I am maybe being a pedant but I don’t like the term ‘own’ when it comes to shareholding. The British taxpayers own most of RBS shares, they do not own most of RBS. Shareholders are at the very bottom of a company capital structure. Consider if RBS went bust while the taxpayer owned most of the shares. Shareholders are last in line with a claim on the assets of the bust company and nearly always lose their entire investment. Those higher up the capital structure have senior claims on the assets. So who really owned the company?

I think the obsession with size is misleading when the real problem is interconnectedness and adequate capital. The Western country who sailed through the banking crisis with their banks unscathed was Canada. Moreover, they also sailed through the Great Depression with their banks unscathed when over five thousand went bust in the U.S.

The defining feature of the Canadian banking system is big banks. As well as being big they are uncompetitive and as a consequence highly profitable. Because they are uncompetitively profitable they did not need to engage in risky lending to generate a return. For example, the Basel I rules on credit risk set Tier 1 capital, equal to at least 8 percent of a banks risk-weighted assets. The Canadian regulator was stricter on the Canadian banks and imposed the rule at 10 percent. The more capital a bank must hold the less profitable it will be. Yet, Bank of Nova Scotia, Canada’s biggest bank before the banking crisis was making 18 percent return on capital. So the banking system was clearly uncompetitive. However, they have not suffered the impairments that hit the competitive banking systems. Over the last four years the Composite Commercial Banks Industry Index (STCBNK) that tracks Canadian banks rose 5 percent compared with a 56 percent decline for the KBW Bank Index (BKX)covering U.S. banks.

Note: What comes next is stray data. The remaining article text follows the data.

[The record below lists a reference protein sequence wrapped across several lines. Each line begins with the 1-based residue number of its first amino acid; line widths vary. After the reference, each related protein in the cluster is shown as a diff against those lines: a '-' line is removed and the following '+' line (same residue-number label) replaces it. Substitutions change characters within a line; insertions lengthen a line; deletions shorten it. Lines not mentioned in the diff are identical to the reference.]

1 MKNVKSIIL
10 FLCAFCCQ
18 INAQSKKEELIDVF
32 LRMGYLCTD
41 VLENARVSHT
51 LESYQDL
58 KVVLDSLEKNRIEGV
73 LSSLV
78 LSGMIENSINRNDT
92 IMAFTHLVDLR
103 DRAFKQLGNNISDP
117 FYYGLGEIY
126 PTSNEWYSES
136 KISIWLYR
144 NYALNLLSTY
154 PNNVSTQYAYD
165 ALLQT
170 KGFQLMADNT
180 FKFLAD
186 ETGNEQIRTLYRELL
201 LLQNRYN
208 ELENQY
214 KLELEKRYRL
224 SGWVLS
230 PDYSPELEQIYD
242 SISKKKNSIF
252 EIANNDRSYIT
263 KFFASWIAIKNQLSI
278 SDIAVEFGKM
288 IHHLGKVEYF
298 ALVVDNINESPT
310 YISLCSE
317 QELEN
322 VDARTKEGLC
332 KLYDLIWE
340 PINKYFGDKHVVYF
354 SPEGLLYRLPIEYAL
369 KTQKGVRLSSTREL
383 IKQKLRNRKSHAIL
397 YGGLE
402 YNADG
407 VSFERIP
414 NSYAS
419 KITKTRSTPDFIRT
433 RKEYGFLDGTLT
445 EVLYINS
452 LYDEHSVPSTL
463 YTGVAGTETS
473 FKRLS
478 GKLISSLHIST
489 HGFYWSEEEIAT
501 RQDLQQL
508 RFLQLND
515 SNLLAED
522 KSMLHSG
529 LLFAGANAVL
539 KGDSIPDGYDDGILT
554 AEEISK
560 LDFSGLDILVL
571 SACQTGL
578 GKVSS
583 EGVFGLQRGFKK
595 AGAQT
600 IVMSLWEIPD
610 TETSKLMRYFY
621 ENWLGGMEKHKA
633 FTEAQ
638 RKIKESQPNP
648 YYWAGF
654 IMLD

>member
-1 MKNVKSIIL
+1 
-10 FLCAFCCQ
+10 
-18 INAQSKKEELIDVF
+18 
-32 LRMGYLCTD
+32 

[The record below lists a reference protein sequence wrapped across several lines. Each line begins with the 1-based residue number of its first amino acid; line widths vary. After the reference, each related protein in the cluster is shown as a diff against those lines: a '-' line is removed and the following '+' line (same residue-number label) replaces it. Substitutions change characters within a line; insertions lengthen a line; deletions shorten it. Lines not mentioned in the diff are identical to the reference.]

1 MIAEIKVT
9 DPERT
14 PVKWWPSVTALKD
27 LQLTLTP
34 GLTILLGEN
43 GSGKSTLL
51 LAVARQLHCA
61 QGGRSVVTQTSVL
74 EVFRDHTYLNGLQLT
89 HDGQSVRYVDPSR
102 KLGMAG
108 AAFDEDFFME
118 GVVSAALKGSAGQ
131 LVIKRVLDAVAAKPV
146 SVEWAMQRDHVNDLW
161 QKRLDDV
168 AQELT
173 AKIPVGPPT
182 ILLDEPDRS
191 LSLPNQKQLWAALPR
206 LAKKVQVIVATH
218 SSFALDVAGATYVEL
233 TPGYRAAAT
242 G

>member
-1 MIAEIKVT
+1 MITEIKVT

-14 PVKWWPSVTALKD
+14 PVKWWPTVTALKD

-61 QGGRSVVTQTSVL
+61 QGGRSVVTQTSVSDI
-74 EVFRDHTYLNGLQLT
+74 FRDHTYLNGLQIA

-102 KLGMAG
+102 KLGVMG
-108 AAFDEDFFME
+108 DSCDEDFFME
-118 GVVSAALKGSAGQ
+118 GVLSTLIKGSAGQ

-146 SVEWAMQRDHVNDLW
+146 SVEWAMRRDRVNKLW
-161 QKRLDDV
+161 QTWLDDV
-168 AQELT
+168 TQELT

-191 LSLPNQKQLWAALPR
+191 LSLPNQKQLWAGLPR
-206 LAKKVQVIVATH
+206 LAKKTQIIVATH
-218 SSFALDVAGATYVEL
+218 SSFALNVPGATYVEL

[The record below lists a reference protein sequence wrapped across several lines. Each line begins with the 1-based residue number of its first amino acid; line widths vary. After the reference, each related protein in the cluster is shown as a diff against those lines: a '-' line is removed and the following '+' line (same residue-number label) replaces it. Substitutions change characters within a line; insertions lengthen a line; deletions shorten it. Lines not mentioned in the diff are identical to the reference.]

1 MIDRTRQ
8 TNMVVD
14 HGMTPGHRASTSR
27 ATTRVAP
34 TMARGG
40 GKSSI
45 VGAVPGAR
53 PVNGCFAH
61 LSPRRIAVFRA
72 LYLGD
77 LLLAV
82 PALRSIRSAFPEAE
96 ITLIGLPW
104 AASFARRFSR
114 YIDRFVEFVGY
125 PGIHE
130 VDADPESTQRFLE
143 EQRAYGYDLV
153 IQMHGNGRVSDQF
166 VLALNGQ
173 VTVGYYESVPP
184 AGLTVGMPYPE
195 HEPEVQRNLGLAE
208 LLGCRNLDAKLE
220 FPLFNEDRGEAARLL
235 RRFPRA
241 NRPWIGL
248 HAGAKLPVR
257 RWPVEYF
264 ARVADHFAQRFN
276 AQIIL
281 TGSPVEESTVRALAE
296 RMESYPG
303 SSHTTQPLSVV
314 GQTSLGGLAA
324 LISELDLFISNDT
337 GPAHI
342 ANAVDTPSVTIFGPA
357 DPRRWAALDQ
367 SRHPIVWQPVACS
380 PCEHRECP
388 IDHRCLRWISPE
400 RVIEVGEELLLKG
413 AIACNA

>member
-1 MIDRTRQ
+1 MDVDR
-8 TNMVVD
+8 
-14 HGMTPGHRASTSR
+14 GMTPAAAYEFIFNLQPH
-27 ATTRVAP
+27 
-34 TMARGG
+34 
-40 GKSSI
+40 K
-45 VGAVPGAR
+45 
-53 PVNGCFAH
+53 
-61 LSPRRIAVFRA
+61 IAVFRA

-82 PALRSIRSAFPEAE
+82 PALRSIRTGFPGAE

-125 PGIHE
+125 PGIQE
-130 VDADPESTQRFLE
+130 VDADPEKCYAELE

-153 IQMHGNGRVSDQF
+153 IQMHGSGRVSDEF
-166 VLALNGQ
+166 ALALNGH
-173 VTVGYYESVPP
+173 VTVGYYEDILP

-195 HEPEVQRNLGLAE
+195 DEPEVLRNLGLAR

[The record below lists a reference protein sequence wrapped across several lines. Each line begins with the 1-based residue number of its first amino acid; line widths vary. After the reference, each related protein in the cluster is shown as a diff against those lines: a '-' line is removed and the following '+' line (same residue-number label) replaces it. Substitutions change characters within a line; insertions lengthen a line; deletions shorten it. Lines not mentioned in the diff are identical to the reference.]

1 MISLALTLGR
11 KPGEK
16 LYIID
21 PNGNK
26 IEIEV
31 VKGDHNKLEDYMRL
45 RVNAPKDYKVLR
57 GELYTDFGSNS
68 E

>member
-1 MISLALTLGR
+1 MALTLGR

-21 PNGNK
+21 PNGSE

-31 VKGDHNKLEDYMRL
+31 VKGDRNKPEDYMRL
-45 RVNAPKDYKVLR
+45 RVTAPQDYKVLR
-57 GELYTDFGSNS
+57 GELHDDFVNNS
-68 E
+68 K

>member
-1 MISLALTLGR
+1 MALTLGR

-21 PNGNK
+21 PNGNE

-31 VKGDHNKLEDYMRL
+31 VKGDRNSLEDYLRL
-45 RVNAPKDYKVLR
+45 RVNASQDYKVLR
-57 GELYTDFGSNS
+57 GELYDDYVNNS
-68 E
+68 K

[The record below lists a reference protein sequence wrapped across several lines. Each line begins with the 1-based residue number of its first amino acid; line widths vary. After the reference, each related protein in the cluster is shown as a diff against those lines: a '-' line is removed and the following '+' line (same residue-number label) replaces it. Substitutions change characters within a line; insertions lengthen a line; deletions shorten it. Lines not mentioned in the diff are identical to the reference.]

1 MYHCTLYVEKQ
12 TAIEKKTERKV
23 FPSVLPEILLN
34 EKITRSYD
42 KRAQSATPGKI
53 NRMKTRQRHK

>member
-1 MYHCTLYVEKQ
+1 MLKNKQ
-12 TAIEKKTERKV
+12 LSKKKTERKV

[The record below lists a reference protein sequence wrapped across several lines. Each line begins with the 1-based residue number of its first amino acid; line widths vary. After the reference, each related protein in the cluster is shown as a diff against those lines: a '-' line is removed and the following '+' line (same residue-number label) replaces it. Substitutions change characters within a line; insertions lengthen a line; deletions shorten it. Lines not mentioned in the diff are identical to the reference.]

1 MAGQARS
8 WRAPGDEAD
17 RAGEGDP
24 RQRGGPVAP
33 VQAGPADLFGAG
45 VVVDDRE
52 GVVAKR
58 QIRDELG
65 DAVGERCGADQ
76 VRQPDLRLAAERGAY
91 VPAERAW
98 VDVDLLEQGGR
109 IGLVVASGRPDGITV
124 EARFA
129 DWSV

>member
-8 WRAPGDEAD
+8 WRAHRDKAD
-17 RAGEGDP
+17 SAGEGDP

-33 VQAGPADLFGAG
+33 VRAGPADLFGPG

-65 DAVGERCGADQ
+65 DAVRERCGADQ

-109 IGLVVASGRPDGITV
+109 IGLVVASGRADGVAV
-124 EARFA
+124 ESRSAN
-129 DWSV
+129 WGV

Therefore, if we want a safe banking system we do not want a competitive banking system. If we want a competitive banking system that is good for consumers, it will not be a safe banking system. The collapse of smallish banks will wreak as much damage as a big bank if they are interconnected through contagion. Lehman was not a big bank and was entirely an investment bank. The size of the bank balance sheet is not the key issue. Quality of capital and lending standards is what matters.

A bit surprising that you’ve not mentioned the bank levy in your little report. Given that the bank levy is the insurance premium that the big banks pay for their implicit guarantee and all.

I would have thought it would be worth mentioning. Especially as it is indeed an attempt to deal with the very problem you’re complaining about.

3. Peter Stewert

The levy brings in around two billion a year, but lets round that up to three billion as it makes little odds difference when compared to the tens of billions given directly to banks each year. Still I guess it does not help to complain to much against the levy,it probably brings in hundreds of millions more in revenue than we’ve ever seen in year when compared to corporation tax paid by “our” banks.